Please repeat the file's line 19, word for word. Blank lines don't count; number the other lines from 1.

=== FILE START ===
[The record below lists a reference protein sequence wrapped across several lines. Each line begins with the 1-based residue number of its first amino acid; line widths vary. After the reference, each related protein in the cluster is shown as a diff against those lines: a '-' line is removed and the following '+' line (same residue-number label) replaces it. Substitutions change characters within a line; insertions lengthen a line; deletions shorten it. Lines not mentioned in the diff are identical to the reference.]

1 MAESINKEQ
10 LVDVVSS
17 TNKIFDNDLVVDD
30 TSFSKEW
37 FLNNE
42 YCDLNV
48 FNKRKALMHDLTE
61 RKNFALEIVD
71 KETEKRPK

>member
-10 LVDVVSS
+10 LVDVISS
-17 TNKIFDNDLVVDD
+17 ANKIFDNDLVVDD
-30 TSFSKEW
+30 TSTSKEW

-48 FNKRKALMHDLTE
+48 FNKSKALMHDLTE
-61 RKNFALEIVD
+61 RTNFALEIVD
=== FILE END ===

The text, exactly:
+48 FNKSKALMHDLTE